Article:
Italian nouns are either masculine (maschile) or feminine (femminile) and the articles and adjectives that go with them have to agree in gender and number. Let’s look at some masculine nouns followed by their feminine counterparts: lo zio (the uncle), la zia (the aunt); il ragazzo (the boy); la ragazza (the girl); il padre, la madre (father, mother); il giorno, la notte (day, night).
Nouns ending in o tend to be masculine, nouns ending in a tend to be feminine, while nouns ending in e can be either. Nouns denoting a male person are usually masculine and those denoting a female person tend to be feminine. These are often linked to professions, for example il cantante is a male singer, la cantante is a female singer. However, in keeping with the o = masculine rule, the word for “soprano” in Italian, which is, um, soprano, is masculine – il soprano, whereas of course sopranos are almost inevitably women in real life but I am not ruling out the possibility that there might be male ones too.
But note: as in French, all those words that have been borrowed from Greek that end in -a, or more precisely –ema and –amma, tend to be masculine – il problema, il programma. Another curiosity is the fact that the noun femminile itself (meaning “the feminine grammatical form“) is masculine – il femminile. That is Italian logic for you.
If you are interested in gardening and eating, you might like to know that in Italian most trees are masculine – il pero, the pear tree – but their fruit are usually feminine – la pera, the pear. However, lemons, figs and mandarins are masculine for some reason: il limone, il fico, il mandarino – maybe they don’t taste so good.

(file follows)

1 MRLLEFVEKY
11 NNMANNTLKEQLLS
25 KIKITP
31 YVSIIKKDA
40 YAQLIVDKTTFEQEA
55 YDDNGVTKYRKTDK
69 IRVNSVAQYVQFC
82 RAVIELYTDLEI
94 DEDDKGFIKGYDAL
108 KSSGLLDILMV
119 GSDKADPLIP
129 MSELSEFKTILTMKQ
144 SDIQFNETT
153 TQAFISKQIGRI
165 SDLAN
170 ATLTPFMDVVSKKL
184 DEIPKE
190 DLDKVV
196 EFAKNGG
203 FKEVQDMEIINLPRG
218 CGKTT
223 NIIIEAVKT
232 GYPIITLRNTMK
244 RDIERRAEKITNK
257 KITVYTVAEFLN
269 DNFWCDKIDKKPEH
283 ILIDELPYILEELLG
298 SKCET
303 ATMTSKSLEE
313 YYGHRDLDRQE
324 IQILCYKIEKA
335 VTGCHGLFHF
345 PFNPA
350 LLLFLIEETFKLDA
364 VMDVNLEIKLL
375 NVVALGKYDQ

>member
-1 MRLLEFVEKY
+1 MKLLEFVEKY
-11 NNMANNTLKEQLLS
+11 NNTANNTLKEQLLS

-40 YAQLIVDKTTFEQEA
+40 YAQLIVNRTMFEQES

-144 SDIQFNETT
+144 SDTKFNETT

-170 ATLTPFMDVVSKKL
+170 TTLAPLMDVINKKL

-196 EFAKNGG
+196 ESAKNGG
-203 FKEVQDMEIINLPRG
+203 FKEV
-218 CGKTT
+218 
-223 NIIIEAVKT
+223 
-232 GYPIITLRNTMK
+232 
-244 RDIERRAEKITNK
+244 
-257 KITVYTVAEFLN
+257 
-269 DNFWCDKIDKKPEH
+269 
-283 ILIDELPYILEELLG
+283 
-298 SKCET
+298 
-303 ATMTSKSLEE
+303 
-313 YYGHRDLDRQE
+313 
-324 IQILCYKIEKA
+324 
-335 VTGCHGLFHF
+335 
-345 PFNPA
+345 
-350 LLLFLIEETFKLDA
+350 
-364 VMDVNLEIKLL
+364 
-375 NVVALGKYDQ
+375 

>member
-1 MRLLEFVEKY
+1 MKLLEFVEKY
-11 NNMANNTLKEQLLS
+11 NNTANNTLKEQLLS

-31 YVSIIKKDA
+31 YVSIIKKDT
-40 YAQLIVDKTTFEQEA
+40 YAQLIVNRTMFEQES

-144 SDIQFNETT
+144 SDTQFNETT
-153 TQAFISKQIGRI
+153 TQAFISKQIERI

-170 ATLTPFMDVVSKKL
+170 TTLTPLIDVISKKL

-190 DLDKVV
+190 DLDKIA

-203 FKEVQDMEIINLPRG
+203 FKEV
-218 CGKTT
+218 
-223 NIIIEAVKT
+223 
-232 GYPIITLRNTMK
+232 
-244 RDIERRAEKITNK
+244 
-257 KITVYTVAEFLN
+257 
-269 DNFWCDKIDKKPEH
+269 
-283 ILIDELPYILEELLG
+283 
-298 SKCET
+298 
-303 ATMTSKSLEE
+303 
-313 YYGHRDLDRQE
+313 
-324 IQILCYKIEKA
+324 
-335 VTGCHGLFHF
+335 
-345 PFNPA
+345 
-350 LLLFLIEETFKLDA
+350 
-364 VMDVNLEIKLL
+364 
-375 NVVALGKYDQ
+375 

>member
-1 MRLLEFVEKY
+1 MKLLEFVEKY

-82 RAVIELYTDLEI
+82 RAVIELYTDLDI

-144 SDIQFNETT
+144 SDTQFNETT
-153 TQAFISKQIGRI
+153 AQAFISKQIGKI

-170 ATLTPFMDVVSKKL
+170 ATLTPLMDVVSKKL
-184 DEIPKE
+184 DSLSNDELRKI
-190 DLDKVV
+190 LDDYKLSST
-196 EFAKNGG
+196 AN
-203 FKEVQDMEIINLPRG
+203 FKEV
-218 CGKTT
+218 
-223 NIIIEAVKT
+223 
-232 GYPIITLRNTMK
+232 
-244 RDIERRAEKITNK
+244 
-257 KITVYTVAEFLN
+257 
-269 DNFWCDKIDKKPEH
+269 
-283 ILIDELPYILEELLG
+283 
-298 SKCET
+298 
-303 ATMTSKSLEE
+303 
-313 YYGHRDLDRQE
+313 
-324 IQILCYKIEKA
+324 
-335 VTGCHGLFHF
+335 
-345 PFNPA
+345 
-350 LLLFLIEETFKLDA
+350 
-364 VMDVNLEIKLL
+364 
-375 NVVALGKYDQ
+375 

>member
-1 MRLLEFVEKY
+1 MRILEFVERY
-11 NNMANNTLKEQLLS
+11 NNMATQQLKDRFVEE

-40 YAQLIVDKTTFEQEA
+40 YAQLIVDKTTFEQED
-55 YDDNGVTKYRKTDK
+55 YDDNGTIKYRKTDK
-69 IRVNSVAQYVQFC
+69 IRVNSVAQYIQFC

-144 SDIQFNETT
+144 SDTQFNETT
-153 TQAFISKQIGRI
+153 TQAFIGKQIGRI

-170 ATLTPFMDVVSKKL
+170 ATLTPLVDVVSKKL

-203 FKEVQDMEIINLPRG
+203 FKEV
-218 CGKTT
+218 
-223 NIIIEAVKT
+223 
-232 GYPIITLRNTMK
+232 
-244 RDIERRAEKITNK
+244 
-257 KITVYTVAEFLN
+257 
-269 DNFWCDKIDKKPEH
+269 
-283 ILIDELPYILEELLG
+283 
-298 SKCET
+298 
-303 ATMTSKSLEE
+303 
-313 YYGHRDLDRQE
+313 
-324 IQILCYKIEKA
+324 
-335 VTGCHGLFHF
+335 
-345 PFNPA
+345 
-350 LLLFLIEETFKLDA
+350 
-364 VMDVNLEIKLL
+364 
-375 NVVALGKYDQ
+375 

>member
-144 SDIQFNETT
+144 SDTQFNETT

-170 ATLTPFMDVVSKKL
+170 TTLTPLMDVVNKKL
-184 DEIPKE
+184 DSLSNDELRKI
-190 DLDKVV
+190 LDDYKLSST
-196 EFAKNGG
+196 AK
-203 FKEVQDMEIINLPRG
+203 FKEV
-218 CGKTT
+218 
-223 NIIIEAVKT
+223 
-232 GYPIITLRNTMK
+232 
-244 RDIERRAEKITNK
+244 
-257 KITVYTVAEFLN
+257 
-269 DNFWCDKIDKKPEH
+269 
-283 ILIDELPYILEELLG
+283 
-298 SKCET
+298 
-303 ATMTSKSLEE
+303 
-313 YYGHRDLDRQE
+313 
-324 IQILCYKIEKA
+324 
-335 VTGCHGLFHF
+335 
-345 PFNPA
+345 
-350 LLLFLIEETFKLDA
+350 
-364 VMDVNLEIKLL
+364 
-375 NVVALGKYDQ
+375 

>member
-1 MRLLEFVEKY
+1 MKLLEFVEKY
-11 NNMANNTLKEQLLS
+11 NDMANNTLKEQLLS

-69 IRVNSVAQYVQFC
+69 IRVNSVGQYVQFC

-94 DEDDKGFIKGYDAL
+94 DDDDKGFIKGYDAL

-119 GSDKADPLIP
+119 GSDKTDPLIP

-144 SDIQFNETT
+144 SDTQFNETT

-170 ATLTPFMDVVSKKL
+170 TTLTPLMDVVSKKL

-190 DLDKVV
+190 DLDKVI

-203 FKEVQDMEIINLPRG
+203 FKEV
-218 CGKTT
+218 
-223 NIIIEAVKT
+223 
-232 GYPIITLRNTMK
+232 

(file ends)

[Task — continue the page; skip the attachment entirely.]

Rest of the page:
The definite article (“The”); l’articolo determinativo
If you have been attentive you will have noticed that definite article (the “the”) in front of some masculine nouns is lo and in front of others it is il. Why? It is because Italians are dramatic and like to make things complicated? Or it could be they are sensitive to sounds: they use lo before masculine nouns beginning with what is sometimes described as “an impure s” – that is, an s followed by another consonant (lo sbaglio, the mistake; lo sport) and before masculine nouns beginning with z, as in the above mentioned lo zio, the uncle. It is also used in front of ps– and gn– hence lo psicologo (the psychologist) and lo gnocco (the dumpling).
As in French, the feminine definite article is la before all consonants (la nonna, the grandmother).
Also as in French, in front of both masculine and feminine nouns beginning with a vowel, l‘ is used – l’animale (a masculine word), l’automobile (a feminine word).
The indefinite article (“a/an”); l’articolo indeterminativo
With masculine nouns, un is used before most consonants or vowels (un padre, un animale) but uno is used before z and an “impure” s (uno zio, an uncle, uno scolaro, a male scholar or pupil).
With feminine nouns, un’ (with an apostrophe) is used before all vowels, and una is used before all consonants (un’automobile, una ragazza).
To summarise definite articles:
- l’ goes with an masculine or feminine noun starting with a vowel
- lo goes with masculine nouns starting with a z, or s + consonant (or ps- and gn-)
- il goes with masculine nouns starting with any other consonant
- la goes with feminine nouns starting with a consonant
To summarise indefinite articles:
- uno goes with masculine nouns starting with a z, or s + consonant (or ps- and gn-)
- un goes with all other masculine nouns (both consonant and vowel)
- una goes with feminine nouns starting with a consonant
- un’ goes with feminine nouns starting with a vowel
Easy, isn’t it? 🙂 M5R